John Carter was the Disney movie that bombed at the box office in 2012 to the tune of a $200 million loss. I thought John Carter was pretty good, a bit drawn out at times, but I really enjoyed it and have seen it a half dozen times or more. I recall when John Carter was opening that many online were complaining about Disney's handling of its promotion as the trailers weren't considered any good, the name was changed, and there was no mention of Mars. To add to that, it was said with the regime change at Disney, that the new administration didn't care much for the movie.
So what does the blogger have to say? Do any of his opinions have merit? Let's take a look.
Godzilla is tackled first and some interesting points are brought up -- points that I have thought of myself. Mention is made of the publicity surrounding Godzilla (opens in May) in that it seems to be lacking as well as the previous Godzilla movies have bombed. In addition, it's argued that the "giant monster movie" genre has bombed, as well stating that if Peter Jackson can't get King Kong to succeed - and with Pacific Rim performing mediocre - that the new Godzilla doesn't stand a chance. There is also the added fact that Godzilla is the last movie put out by Warner Bros. and Legendary Entertainment as the two have parted ways (which may be the reason for the minimal publicity). The article states, "Hands down, Godzilla will be the biggest box office bomb of 2014."
My Two Cents: I agree the movie could use some more promotion, and I know fans online are definitely starving for it. The movie has a pretty good cast (Bryan Cranston, Aaron Taylor-Johnson, Elizabeth Olsen) and the teasers are definitely inviting. I think early reviews and word-of-mouth will play a lot into this succeeding; however, referencing Pacific Rim is a valid point, as well as mentioning that Amazing Spider-Man 2 and X-Men: Days Of Future Past open around it, but as far as the "John Carter of 2014?" Let's hope not.
Regarding RoboCop, the reboot is being compared to the Total Recall reboot that bombed. It's argued the new RoboCop is a watered down version of the previous R-rated original. Mention is made of early production problems, that the trailers aren't any good, as well as the release date being around Valentine's Day. All leading to "Roboflop."
My Two Cents: I actually think the trailers and clips have been pretty good. The movie looks fun. What could be the saving grace for this movie is it's PG-13. It's previously been compared to the Call of Duty video games by a producer; if gamers like it, it might not do too bad at the box office. I'll definitely be seeing it at the theater and taking my two kids with me.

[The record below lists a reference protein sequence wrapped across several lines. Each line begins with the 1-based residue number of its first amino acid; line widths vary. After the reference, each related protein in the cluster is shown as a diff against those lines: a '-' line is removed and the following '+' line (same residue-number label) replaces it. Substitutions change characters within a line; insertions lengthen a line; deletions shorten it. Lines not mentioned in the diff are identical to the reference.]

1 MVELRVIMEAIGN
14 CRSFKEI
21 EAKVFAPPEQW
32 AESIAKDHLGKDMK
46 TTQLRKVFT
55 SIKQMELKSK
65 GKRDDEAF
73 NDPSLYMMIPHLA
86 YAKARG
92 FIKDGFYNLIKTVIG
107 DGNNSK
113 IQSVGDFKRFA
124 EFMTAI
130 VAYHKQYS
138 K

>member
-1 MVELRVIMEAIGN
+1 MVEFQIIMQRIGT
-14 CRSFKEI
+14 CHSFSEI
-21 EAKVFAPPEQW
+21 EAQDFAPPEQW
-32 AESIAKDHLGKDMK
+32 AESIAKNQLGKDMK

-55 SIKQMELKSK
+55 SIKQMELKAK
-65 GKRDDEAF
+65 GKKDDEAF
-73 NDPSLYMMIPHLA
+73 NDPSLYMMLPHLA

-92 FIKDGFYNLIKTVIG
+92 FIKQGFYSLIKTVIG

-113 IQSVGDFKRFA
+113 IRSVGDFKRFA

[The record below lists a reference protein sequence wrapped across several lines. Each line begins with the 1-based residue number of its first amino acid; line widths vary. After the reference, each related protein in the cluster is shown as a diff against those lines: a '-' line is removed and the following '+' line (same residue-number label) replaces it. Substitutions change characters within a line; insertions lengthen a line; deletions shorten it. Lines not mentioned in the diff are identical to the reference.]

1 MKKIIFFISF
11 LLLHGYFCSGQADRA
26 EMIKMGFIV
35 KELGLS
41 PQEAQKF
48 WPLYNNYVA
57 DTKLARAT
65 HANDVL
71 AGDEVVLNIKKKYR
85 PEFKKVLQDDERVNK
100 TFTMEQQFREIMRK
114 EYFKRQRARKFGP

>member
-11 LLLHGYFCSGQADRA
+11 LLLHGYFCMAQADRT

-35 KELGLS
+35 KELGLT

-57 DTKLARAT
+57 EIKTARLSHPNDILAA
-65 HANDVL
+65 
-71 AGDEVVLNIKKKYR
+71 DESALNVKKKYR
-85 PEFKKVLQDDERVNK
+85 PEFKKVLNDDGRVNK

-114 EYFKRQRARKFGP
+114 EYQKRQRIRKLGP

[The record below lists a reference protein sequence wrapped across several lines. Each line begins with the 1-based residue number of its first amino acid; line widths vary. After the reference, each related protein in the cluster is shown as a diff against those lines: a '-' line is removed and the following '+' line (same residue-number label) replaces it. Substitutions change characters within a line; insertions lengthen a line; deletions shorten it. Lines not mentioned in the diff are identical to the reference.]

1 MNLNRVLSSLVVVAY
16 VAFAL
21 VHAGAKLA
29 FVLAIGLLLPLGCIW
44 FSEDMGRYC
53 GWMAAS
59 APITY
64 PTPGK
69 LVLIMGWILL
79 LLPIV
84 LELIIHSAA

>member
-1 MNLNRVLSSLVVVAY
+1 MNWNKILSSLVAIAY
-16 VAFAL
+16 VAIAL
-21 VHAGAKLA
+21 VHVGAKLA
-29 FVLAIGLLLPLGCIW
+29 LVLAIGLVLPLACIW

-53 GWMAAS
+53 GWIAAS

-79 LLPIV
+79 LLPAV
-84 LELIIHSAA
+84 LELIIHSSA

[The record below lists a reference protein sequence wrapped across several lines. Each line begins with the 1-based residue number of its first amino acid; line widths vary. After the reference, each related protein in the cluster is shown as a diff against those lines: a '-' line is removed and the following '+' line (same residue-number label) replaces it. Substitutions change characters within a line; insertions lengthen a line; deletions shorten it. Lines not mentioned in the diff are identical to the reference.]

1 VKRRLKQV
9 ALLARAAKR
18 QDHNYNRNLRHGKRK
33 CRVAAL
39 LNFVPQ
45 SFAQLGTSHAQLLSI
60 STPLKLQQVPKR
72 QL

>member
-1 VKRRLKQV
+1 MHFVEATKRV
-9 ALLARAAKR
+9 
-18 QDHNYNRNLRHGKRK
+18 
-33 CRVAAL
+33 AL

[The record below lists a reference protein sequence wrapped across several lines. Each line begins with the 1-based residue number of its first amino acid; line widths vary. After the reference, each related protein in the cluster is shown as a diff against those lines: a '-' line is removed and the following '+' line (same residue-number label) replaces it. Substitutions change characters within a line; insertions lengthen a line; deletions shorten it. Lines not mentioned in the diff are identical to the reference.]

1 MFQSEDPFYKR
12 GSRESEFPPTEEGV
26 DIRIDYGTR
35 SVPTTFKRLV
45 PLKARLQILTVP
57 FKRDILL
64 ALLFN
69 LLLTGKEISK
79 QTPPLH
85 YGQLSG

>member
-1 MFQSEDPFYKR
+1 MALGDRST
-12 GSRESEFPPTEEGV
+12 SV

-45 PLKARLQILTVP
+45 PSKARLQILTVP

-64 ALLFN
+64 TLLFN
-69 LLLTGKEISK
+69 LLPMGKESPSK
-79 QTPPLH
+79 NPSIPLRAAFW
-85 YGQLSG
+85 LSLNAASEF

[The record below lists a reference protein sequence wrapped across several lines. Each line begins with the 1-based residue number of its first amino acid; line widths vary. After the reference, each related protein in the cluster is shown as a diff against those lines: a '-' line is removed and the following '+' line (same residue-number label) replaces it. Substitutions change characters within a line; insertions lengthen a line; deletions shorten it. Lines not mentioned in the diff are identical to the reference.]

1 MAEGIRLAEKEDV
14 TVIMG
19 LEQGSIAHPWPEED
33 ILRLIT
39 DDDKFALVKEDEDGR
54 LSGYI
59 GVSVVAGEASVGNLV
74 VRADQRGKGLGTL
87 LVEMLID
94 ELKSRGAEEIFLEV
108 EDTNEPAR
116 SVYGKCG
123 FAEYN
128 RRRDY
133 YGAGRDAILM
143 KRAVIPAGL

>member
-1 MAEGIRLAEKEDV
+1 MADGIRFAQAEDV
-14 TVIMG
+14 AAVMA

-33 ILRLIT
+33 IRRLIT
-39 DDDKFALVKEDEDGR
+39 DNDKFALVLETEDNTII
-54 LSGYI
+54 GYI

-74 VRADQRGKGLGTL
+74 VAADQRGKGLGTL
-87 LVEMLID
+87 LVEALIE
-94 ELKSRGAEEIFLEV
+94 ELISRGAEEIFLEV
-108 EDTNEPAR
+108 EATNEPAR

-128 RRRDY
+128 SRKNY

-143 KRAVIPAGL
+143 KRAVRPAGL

Guardians of the Galaxy
Now for Guardians of the Galaxy, the blogger wasn't impressed at all with the Thor 2 mid-credit scene and even mentions that Alan Taylor wasn't either. He goes on to compare Guardians of the Galaxy to Green Lantern assuming it's going to be something similar..."sci fi bizzarities, so alien-centric, with so many plots and sub-plots that the general public simply can’t connect with the characters or understand the story.." The Incredible Hulk is also mentioned as being a bomb implying that Marvel has done it before and will do it again.
My Two Cents: I think it's a mistake to compare Guardians of the Galaxy to Green Lantern. That's obviously the easiest route to take. The blogger makes big assumptions about Guardians in that way and hasn't even seen it. I'm pretty sure Marvel has learned from the mess that is Green Lantern (a Warner Bros. film). GL was plagued by production problems as well, I believe. Heck, I've been told initially the movie didn't even contain any constructs. A majority seem to think the main issue with GL is that it was set in both space and Earth; that it didn't have any ground to stand on or focus. With Guardians, we already know that isn't the case (majority set in space). I do agree with the blogger, though, that the Thor 2 mid-credit scene raised red flags. In addition, some of the cast and producers have described the movie as bright and colorful. Personally, I was hoping for something more dark and gritty -- more of a science-fiction military take. Of course what we've seen from Guardians of the Galaxy hasn't been much or even the finished product, so bear that in mind.
My final two cents: I guessing both Godzilla ($160 million budget) and RoboCop ($120 million budget) will probably break even. Guardians of the Galaxy (budget unknown) will definitely break even and might surprise everyone and do a lot better than most think.
John Carter was DOA from the start, had a super-bloated budget, but in the end was still a good movie. So at least there is that. And I'm still waiting for a John Carter sequel.